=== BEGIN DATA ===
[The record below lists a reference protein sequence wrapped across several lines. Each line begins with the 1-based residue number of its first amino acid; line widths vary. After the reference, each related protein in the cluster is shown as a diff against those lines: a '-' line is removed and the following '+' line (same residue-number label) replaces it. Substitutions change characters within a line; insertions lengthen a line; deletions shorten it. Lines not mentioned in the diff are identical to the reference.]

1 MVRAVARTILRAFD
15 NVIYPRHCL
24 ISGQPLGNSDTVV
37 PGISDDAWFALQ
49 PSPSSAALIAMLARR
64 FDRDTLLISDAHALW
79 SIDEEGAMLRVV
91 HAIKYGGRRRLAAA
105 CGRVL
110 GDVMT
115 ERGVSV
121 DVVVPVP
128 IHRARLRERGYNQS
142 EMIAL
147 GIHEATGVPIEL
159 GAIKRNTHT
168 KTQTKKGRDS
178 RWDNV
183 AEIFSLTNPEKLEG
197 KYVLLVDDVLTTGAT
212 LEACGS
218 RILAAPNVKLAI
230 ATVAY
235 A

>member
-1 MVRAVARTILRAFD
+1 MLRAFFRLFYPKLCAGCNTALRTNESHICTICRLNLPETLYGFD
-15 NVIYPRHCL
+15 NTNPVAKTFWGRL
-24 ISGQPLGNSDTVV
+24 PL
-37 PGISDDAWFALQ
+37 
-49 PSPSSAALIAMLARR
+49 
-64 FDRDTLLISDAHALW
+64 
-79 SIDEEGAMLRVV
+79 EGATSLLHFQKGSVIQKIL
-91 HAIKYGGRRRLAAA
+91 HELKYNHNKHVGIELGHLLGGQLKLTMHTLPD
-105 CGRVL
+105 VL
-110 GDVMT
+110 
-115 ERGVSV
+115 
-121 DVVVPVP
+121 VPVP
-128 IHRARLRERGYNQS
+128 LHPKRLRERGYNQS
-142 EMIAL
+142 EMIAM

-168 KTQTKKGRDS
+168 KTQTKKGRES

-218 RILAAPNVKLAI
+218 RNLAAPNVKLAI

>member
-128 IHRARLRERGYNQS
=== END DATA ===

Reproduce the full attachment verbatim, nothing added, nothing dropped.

[The record below lists a reference protein sequence wrapped across several lines. Each line begins with the 1-based residue number of its first amino acid; line widths vary. After the reference, each related protein in the cluster is shown as a diff against those lines: a '-' line is removed and the following '+' line (same residue-number label) replaces it. Substitutions change characters within a line; insertions lengthen a line; deletions shorten it. Lines not mentioned in the diff are identical to the reference.]

1 MVRAVARTILRAFD
15 NVIYPRHCL
24 ISGQPLGNSDTVV
37 PGISDDAWFALQ
49 PSPSSAALIAMLARR
64 FDRDTLLISDAHALW
79 SIDEEGAMLRVV
91 HAIKYGGRRRLAAA
105 CGRVL
110 GDVMT
115 ERGVSV
121 DVVVPVP
128 IHRARLRERGYNQS
142 EMIAL
147 GIHEATGVPIEL
159 GAIKRNTHT
168 KTQTKKGRDS
178 RWDNV
183 AEIFSLTNPEKLEG
197 KYVLLVDDVLTTGAT
212 LEACGS
218 RILAAPNVKLAI
230 ATVAY
235 A

>member
-1 MVRAVARTILRAFD
+1 MLRAFFRLFYPKLCAGCNTALRTNESHICTICRLNLPETLYGFD
-15 NVIYPRHCL
+15 NTNPVAKTFWGRL
-24 ISGQPLGNSDTVV
+24 PL
-37 PGISDDAWFALQ
+37 
-49 PSPSSAALIAMLARR
+49 
-64 FDRDTLLISDAHALW
+64 
-79 SIDEEGAMLRVV
+79 EGATSLLHFQKGSVIQKIL
-91 HAIKYGGRRRLAAA
+91 HELKYNHNKHVGIELGHLLGGQLKLTMHTLPD
-105 CGRVL
+105 VL
-110 GDVMT
+110 
-115 ERGVSV
+115 
-121 DVVVPVP
+121 VPVP
-128 IHRARLRERGYNQS
+128 LHPKRLRERGYNQS
-142 EMIAL
+142 EMIAM

-168 KTQTKKGRDS
+168 KTQTKKGRES

-218 RILAAPNVKLAI
+218 RNLAAPNVKLAI

>member
-128 IHRARLRERGYNQS